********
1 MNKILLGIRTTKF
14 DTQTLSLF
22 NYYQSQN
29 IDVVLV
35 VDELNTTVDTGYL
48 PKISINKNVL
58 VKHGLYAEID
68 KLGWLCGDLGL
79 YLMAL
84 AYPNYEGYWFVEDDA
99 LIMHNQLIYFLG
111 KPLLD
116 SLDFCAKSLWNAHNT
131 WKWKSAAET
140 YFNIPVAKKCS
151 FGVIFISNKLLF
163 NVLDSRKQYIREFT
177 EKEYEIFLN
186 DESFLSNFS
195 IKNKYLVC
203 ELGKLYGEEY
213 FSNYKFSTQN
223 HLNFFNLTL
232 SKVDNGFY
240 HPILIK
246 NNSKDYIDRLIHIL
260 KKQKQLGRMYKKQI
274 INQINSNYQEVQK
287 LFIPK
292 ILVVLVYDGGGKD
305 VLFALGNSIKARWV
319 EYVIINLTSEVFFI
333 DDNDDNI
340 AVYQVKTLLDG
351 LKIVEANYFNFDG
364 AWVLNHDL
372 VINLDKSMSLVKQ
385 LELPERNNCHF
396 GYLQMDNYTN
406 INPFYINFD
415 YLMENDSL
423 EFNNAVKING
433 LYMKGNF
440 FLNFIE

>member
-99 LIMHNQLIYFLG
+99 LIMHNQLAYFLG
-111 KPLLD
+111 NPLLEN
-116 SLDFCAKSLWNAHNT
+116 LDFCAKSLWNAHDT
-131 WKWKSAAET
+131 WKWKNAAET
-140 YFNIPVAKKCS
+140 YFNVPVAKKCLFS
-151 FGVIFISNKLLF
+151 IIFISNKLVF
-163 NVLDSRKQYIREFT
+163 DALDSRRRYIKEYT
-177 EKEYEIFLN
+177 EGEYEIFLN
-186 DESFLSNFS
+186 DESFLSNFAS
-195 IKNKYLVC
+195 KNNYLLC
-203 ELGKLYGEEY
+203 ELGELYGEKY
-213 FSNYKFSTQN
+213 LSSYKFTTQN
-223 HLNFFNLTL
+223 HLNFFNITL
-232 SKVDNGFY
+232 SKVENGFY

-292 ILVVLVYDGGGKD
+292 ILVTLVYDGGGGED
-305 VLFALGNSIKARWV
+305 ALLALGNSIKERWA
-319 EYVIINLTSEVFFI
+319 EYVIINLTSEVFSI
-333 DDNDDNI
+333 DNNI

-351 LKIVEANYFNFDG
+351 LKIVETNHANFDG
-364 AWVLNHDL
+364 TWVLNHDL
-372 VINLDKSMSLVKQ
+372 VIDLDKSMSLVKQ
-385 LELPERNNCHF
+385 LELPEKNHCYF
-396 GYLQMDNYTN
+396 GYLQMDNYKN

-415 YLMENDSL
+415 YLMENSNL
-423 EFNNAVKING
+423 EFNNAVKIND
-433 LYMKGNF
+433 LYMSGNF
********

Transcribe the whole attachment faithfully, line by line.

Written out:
1 MNKILLGIRTTKF
14 DTQTLSLF
22 NYYQSQN
29 IDVVLV
35 VDELNTTVDTGYL
48 PKISINKNVL
58 VKHGLYAEID
68 KLGWLCGDLGL
79 YLMAL
84 AYPNYEGYWFVEDDA
99 LIMHNQLIYFLG
111 KPLLD
116 SLDFCAKSLWNAHNT
131 WKWKSAAET
140 YFNIPVAKKCS
151 FGVIFISNKLLF
163 NVLDSRKQYIREFT
177 EKEYEIFLN
186 DESFLSNFS
195 IKNKYLVC
203 ELGKLYGEEY
213 FSNYKFSTQN
223 HLNFFNLTL
232 SKVDNGFY
240 HPILIK
246 NNSKDYIDRLIHIL
260 KKQKQLGRMYKKQI
274 INQINSNYQEVQK
287 LFIPK
292 ILVVLVYDGGGKD
305 VLFALGNSIKARWV
319 EYVIINLTSEVFFI
333 DDNDDNI
340 AVYQVKTLLDG
351 LKIVEANYFNFDG
364 AWVLNHDL
372 VINLDKSMSLVKQ
385 LELPERNNCHF
396 GYLQMDNYTN
406 INPFYINFD
415 YLMENDSL
423 EFNNAVKING
433 LYMKGNF
440 FLNFIE

>member
-99 LIMHNQLIYFLG
+99 LIMHNQLAYFLG
-111 KPLLD
+111 NPLLEN
-116 SLDFCAKSLWNAHNT
+116 LDFCAKSLWNAHDT
-131 WKWKSAAET
+131 WKWKNAAET
-140 YFNIPVAKKCS
+140 YFNVPVAKKCLFS
-151 FGVIFISNKLLF
+151 IIFISNKLVF
-163 NVLDSRKQYIREFT
+163 DALDSRRRYIKEYT
-177 EKEYEIFLN
+177 EGEYEIFLN
-186 DESFLSNFS
+186 DESFLSNFAS
-195 IKNKYLVC
+195 KNNYLLC
-203 ELGKLYGEEY
+203 ELGELYGEKY
-213 FSNYKFSTQN
+213 LSSYKFTTQN
-223 HLNFFNLTL
+223 HLNFFNITL
-232 SKVDNGFY
+232 SKVENGFY

-292 ILVVLVYDGGGKD
+292 ILVTLVYDGGGGED
-305 VLFALGNSIKARWV
+305 ALLALGNSIKERWA
-319 EYVIINLTSEVFFI
+319 EYVIINLTSEVFSI
-333 DDNDDNI
+333 DNNI

-351 LKIVEANYFNFDG
+351 LKIVETNHANFDG
-364 AWVLNHDL
+364 TWVLNHDL
-372 VINLDKSMSLVKQ
+372 VIDLDKSMSLVKQ
-385 LELPERNNCHF
+385 LELPEKNHCYF
-396 GYLQMDNYTN
+396 GYLQMDNYKN

-415 YLMENDSL
+415 YLMENSNL
-423 EFNNAVKING
+423 EFNNAVKIND
-433 LYMKGNF
+433 LYMSGNF